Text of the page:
Sign up for Extra Crunch membership here.

Use the code ISRAEL122020 during checkout for an additional 25% off an annual or 2-year plan. The discount code expires on December 11, 2020.

Israel has always been of interest to TechCrunch. It’s home to one of the hottest startup scenes in the world with endless successful companies emerging from the region. From 2018 to 2019, over $1.4B in funding went to Israeli cybersecurity startups. Startups like Check Point, CyberX, and Illusive Networks have helped reimagine cybersecurity, while companies like Lemonade have disrupted the insurance industry. Whether it’s robotics or hardware startups, there’s no shortage of diverse interest with Israeli startups.

We’ve also had the pleasure of hosting several in-person events in Tel Aviv over the years, and we’ve loved meeting the talented startup founders and investors in the region. There are a number of reasons to be optimistic about the future of the startup scene here, but the passion and enthusiasm of the founders in Israel is near the top of the list. 

Thanks to everyone who voted on where to expand. If you’d like to see Extra Crunch memberships available in your country, let us know here.

Join Extra Crunch by heading here.

What is Extra Crunch?

Extra Crunch is a membership program from TechCrunch that helps you spot technology trends and opportunities, build better startups, and stay connected. It features thousands of articles, including weekly investor surveys, daily private market analysis, and expert interviews on fundraising, growth, monetization, and other work topics.

We’d love to have you join our growing community of founders, investors, and startup teams.

Committing to an annual and two-year plan will save you a few bucks on the membership price and unlock access to TechCrunch event discounts and Partner Perks. Extra Crunch annual membership gets you 20% off tickets to virtual events like TC Sessions: Space. The Partner Perks program features discounts and savings on services from DocSend, Crunchbase, AWS and more.

You can sign up or learn more about Extra Crunch here.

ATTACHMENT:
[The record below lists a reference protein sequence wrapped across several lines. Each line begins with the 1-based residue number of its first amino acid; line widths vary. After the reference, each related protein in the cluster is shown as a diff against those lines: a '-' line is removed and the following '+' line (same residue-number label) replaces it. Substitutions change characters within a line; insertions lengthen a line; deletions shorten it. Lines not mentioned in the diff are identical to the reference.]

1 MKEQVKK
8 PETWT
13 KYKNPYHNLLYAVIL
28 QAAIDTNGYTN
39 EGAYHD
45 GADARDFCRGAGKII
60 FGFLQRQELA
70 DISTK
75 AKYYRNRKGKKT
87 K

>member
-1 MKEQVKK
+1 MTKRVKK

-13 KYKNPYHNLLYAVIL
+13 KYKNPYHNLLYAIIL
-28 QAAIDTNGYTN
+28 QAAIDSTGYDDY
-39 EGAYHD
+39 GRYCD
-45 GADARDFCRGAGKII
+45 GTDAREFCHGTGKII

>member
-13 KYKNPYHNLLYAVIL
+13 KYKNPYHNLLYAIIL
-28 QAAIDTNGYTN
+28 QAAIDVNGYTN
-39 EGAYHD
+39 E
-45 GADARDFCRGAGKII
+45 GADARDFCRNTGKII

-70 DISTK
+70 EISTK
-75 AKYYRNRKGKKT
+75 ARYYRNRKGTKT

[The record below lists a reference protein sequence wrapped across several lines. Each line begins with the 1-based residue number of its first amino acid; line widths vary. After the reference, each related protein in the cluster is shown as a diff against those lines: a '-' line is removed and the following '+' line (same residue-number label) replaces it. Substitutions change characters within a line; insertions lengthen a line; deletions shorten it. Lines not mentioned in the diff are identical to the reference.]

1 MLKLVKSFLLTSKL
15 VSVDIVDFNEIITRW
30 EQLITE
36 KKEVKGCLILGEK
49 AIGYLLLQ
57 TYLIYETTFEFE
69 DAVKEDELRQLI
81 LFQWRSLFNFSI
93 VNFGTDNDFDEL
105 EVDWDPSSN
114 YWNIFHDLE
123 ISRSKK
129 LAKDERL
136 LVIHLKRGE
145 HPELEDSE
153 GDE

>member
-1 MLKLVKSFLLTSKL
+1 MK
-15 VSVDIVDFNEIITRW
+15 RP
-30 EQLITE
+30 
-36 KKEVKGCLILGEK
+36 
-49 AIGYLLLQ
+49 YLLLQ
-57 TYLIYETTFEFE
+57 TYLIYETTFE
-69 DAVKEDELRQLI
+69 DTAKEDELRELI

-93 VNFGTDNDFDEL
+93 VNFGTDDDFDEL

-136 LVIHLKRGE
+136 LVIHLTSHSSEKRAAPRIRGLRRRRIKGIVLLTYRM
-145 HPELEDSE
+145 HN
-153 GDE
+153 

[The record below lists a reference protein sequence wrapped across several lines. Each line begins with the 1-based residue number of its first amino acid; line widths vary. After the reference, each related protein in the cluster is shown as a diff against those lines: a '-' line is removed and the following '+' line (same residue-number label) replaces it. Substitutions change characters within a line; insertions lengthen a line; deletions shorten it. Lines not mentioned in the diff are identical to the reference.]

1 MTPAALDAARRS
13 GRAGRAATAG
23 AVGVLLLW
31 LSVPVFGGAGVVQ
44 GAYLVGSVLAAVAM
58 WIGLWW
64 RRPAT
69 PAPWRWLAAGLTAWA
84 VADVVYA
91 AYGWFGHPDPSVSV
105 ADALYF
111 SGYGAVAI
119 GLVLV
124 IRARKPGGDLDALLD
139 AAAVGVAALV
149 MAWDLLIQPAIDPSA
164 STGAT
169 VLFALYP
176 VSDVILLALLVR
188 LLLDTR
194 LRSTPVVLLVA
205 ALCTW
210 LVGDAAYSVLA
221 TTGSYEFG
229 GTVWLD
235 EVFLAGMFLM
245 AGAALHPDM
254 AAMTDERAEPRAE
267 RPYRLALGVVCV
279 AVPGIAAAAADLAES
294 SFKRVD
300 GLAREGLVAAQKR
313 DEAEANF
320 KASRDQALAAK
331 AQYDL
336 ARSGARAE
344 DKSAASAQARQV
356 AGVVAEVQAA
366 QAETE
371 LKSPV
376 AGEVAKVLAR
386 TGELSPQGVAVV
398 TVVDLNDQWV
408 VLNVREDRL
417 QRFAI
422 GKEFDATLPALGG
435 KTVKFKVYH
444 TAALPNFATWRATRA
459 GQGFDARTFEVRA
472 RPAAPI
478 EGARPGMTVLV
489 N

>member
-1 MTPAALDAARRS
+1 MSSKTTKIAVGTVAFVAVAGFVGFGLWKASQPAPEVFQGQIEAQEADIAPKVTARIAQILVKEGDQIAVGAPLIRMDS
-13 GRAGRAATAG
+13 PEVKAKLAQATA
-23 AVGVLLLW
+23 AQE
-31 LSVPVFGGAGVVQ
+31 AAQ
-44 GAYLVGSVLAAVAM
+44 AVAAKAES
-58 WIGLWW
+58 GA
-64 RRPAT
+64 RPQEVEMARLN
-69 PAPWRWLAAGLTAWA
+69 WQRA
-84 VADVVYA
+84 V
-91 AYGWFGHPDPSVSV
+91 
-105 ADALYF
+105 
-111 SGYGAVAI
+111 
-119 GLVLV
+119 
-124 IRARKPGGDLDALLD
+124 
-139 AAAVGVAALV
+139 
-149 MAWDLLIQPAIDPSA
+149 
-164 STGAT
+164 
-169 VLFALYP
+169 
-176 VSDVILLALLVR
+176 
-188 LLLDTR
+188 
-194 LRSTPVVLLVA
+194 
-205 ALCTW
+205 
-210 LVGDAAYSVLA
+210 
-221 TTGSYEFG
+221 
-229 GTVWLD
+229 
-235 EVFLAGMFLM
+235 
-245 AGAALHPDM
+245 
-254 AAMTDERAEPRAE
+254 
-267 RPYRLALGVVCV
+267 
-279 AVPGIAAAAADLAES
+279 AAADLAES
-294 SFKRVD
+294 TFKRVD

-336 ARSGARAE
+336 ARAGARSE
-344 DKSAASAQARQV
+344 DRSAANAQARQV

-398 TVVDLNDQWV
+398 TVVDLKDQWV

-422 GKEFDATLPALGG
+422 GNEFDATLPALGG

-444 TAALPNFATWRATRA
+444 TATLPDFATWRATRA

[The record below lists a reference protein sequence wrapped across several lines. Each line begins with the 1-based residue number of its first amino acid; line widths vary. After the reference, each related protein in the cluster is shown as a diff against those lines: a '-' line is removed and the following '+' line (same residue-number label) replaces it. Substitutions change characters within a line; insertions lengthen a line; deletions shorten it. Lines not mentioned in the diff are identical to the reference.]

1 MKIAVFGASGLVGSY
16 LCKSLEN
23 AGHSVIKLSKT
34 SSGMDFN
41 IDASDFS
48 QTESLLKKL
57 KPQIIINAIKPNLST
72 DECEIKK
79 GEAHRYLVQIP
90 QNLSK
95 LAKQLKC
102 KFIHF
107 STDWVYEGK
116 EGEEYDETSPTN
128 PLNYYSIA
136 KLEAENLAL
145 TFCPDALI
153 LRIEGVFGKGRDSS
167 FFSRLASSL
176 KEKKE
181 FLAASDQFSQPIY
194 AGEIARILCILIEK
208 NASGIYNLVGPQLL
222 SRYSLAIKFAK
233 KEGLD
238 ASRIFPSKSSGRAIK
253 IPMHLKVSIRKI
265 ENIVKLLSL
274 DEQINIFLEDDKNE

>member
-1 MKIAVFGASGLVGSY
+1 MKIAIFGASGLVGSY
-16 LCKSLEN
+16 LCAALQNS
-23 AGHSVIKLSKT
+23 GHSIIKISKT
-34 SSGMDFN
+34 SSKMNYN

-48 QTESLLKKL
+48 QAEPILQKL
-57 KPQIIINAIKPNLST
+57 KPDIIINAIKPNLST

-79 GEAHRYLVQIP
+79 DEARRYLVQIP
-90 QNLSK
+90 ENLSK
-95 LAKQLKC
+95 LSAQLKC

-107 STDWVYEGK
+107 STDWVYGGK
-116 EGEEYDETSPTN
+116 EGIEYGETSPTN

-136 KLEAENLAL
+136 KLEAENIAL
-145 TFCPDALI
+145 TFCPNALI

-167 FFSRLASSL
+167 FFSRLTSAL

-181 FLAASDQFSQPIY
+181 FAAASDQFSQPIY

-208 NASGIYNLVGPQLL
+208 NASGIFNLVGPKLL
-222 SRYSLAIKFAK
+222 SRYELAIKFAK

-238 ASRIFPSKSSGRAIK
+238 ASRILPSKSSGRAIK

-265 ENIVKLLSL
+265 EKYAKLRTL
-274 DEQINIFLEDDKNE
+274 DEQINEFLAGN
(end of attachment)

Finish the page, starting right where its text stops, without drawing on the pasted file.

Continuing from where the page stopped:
Don’t forget to use the code ISRAEL122020 during checkout for an extra 25% off an annual or 2-year plan. The discount code expires on December 11, 2020.

Apple’s MagSafe Duo charger is now available

Apple’s MagSafe Duo charger is now available

Back in October Apple announced the MagSafe Duo, a folding travel charger capable of charging both the iPhone and either an Apple Watch or AirPods simultaneously/wirelessly. In an unusual move, the company didn’t specify exactly when it’d start shipping — or even when it’d go up for sale. Some rumors suggested late December, while others were uncertain it would even make it out before the end of the year. When was this thing actually going to be released?

The answer, it seems, is today. The MagSafe Duo just appeared on Apple’s own store and, with delivery estimates as soon as this week, it looks like they’re shipping them immediately.

TechCrunch Editor-In-Chief Matthew Panzarino gave the charger a spin a few weeks ago, calling it “useful, but expensive and underwhelming,” while noting that it feels like something that should cost around $70 rather than $129.

Image Credits: Matthew Panzarino

Revolut launches early salary feature in the UK and web app

Longtime investor and operator Adam Nash says he just launched a new fintech startup

Adam Nash, a Silicon Valley-born-and-bred operator and investor, is back at it again.

Today, on his personal blog, he announced that he has started a consumer fintech company that has already garnered initial funding from Ribbit Capital, along with other “friends and angels” who appear to have also pitched into the round, including Box CEO Aaron Levie, Mighty Networks founder Gina Bianchini, Superhuman founder Rahul Vohra, and Amy Chang, who sold her startup Accompany to Cisco in 2018.

Nash didn’t reveal many details in the post or later on Twitter, saying he’ll have more to say when the company is closer to launching. All we really know at this point is that he cofounded the company with Alejandro Crosa, an Argentinian software engineer who most recently spent five months at Slack but logged more than three years at both Twitter and LinkedIn before that.

Nash said on Twitter that the two met at LinkedIn, where Nash was himself VP of product management for four years beginning in 2007. It’s a good detail to know, considering that Nash has logged time at a wide variety of tech outfits over the years, making it hard to guess at whom he knows and from where.

A computer science graduate of Stanford, where he later nabbed a master’s degree, Nash began his career interning at NASA, HP, and Trilogy before landing his first big job as a software engineer at Apple in 1996 (when former PepsiCo exec, John Sculley, was briefly running the place).

After moving on to a bubble-era company that no longer exists, Nash tried his hand at VC for the first time, joining Atlas Venture as an associate. To get more operating experience, he then jumped to eBay, where he was a director; LinkedIn, where he met Crosa; then Greylock, where he spent just over a year as an entrepreneur-in-residence (EIR) before joining the wealth-management startup Wealthfront as its president and CEO, a job that the company’s original CEO and founder, Andy Rachleff, reclaimed in 2016.